Inbreeding does matter

29 03 2010

I’ve been busy with Bill Laurance visiting the University of Adelaide over the last few days, and will be so over the next few as well (and Bill has promised us a guest post shortly), but I wanted to get a post in before the week got away on me.

I’ve come across what is probably the most succinct description of why inbreeding depression is an important aspect of extinctions in free-ranging species (see also previous posts here and here) by Mr. Conservation Genetics himself, Professor Richard Frankham.

Way back in the 1980s (oh, so long ago), Russ Lande produced a landmark paper in Science arguing that population demography was a far more important driver of extinctions than reduced genetic diversity per se. He stated:

“…demography may usually be of more immediate importance than population genetics in determining the minimum viable size of wild populations”

We now know, however, that genetics in fact DO matter, and no one could put it better than Dick Frankham in his latest commentary in Heredity.

I paraphrase some of his main points below:

  • Controversy broke out in the 1970 s when it was suggested that inbreeding was deleterious for captive wildlife, but Ralls and Ballou (1983) reported that 41/44 mammal populations had higher juvenile mortality among inbred than outbred individuals.
  • Crnokrak and Roff (1999) established that inbreeding depression occurred in 90 % of the datasets they examined, and was similarly deleterious across major plant and animal taxa.
  • They estimated that inbreeding depression in the wild has approximately seven times greater impact than in captivity.
  • It is unrealistic to omit inbreeding depression from population viability analysis models.
  • Lande’s contention was rejected when Spielman et al. (2004) found that genetic diversity in 170 threatened taxa was lower than in related non-threatened taxa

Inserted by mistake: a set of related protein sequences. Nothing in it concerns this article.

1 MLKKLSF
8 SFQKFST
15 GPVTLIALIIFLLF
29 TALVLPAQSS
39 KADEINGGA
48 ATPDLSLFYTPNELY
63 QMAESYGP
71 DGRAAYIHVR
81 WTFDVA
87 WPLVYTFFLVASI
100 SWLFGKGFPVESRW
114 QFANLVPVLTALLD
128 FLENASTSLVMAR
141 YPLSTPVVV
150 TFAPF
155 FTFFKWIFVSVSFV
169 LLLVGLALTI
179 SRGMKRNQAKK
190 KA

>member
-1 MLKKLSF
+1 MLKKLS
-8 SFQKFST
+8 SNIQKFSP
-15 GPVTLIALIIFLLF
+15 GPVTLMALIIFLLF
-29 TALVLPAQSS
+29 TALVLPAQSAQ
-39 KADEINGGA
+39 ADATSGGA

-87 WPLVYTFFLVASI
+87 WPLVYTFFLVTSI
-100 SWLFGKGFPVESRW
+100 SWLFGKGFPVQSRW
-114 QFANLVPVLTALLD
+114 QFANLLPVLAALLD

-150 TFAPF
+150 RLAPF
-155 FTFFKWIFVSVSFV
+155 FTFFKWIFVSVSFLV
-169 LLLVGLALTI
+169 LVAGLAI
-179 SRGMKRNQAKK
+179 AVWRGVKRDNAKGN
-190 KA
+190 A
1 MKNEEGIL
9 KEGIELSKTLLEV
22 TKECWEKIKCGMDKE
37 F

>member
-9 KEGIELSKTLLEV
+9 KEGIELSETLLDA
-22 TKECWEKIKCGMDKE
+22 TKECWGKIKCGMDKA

Lande might have been incorrect, but his contention spawned the entire modern discipline of conservation genetics. Dick sums up all this so much more eloquently than I’ve done here, so I encourage you to read his article.

CJA Bradshaw

ResearchBlogging.orgFrankham, R. (2009). Inbreeding in the wild really does matter Heredity, 104 (2), 124-124 DOI: 10.1038/hdy.2009.155

Lande, R. (1988). Genetics and demography in biological conservation Science, 241 (4872), 1455-1460 DOI: 10.1126/science.3420403

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16 01 2014
You know it’s hot when it’s too hot to …. | ConservationBytes.com

[…] complexity reminds me of the tired, old argument against worrying about inbreeding depression: many inbred populations survive and even proliferate under the right environmental conditions, so […]

22 02 2012
Conservation catastrophes « ConservationBytes.com

[…] generalities in conservation phenomena, such as minimum viable population sizes, effects of inbreeding depression, applications of population viability analysis and extinction risk. But more on some of that […]

18 10 2011
Not magic, but necessary « ConservationBytes.com

[…] rates and reduces the population’s potential for recovery following disturbance. And yes, there’s plenty of evidence for this. It’s also interesting that genetic data suggest too that thousands, not hundreds, should be […]

16 03 2011
Classics: demography versus genetics « ConservationBytes.com

[…] (Crnokrak & Roff, 1999), and a pairwise comparison of 170 threatened taxa showing that the majority had indeed suffered from a reduction genetic diversity compared to their non-threatened con… (Spielman et al., […]

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